By analogy to the iterative taste tests carried out by brave chefs trying
to replicate a dish for which they have no recipe, I will argue that we
need to "taste" simulations of star-forming regions in the same way we
"taste" real regions: by subjecting them to a host of observations, each
which probes a unique set of physical properties.
By way of example, I will present a new, topologically-oriented, "tasting" technique that can break up the material in a star-forming region into a set of hierarchical structures. The technique relies upon "dendrograms" (tree diagrams) to describe structure. The dendrogram results give what appears to be a more realistic view of cloud structure than pictures offered by non-hierarchical methods (e.g. CLUMPFIND), and we are able to delineate self-gravitating structures, as well as unbound structures, on a variety of scales.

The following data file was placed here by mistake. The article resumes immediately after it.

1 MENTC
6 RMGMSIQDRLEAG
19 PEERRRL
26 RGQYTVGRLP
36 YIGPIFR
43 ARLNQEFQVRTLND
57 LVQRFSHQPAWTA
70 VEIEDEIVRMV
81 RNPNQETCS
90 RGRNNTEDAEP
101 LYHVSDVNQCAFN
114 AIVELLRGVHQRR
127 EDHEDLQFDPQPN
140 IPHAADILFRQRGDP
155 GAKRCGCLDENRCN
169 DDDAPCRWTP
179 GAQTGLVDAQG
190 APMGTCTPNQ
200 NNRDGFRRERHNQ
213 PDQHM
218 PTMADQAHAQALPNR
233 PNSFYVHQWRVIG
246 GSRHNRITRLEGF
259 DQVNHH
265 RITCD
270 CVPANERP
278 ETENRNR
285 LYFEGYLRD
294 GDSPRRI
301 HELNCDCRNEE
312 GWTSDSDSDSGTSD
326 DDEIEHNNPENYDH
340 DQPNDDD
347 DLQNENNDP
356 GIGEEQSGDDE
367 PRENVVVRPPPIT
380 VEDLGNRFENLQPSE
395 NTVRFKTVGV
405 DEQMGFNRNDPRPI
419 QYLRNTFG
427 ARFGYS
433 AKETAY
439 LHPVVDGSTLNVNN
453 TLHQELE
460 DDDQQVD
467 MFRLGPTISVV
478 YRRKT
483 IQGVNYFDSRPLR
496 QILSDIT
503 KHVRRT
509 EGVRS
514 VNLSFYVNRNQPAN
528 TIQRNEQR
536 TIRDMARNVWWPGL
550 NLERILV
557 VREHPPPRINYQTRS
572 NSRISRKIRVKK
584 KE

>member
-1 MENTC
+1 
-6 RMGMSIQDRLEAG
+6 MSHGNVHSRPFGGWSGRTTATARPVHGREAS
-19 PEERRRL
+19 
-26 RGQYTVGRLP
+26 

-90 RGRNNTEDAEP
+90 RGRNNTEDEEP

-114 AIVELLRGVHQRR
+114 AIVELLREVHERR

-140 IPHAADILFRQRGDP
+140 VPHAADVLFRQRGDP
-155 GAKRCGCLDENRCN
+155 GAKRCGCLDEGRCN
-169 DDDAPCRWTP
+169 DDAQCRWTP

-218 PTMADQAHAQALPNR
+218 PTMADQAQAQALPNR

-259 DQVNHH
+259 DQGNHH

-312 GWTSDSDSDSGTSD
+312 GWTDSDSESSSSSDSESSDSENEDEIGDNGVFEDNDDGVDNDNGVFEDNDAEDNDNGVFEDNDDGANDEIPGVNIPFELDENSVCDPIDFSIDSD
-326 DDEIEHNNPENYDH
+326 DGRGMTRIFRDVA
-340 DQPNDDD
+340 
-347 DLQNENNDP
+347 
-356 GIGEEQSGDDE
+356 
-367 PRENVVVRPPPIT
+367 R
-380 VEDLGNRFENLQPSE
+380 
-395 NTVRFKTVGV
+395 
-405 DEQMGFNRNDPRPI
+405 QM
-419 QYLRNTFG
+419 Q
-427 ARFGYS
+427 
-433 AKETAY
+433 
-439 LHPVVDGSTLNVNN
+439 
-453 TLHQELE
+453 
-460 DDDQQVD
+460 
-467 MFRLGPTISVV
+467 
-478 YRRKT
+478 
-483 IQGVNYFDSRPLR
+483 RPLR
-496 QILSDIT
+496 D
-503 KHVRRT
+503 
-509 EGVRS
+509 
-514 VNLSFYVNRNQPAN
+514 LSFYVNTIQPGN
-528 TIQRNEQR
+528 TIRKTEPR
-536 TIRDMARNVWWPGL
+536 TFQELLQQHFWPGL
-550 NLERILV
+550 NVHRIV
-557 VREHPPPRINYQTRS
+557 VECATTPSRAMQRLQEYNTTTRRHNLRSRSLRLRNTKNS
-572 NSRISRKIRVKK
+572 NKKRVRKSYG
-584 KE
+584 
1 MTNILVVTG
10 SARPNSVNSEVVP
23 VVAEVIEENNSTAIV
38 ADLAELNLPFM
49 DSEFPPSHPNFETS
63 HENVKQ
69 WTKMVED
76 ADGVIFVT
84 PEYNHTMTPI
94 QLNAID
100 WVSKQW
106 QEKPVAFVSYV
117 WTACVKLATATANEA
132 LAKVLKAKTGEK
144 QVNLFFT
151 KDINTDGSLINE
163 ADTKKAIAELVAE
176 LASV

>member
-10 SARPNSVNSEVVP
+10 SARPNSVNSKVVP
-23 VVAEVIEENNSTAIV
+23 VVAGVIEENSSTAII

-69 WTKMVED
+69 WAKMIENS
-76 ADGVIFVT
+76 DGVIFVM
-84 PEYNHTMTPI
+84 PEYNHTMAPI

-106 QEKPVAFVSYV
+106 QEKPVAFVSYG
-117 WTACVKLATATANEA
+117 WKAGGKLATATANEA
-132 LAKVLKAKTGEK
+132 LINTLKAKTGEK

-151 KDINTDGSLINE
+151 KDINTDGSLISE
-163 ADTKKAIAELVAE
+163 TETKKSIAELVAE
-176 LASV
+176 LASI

The talk will include a demonstration of the "Star Formation Taste Tests" online collaboratory we have established. To see, and/or be added to, the collaborative online "Star Formation Taste Tests" site please email firstname.lastname@example.org.
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